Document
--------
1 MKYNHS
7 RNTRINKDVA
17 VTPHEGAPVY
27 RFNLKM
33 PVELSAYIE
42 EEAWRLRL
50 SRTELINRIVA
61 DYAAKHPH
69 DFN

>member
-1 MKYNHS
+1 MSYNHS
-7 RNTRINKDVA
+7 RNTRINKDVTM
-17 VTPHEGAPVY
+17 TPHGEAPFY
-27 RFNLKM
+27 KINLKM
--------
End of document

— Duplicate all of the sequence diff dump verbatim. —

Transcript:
1 MKYNHS
7 RNTRINKDVA
17 VTPHEGAPVY
27 RFNLKM
33 PVELSAYIE
42 EEAWRLRL
50 SRTELINRIVA
61 DYAAKHPH
69 DFN

>member
-1 MKYNHS
+1 MSYNHS
-7 RNTRINKDVA
+7 RNTRINKDVTM
-17 VTPHEGAPVY
+17 TPHGEAPFY
-27 RFNLKM
+27 KINLKM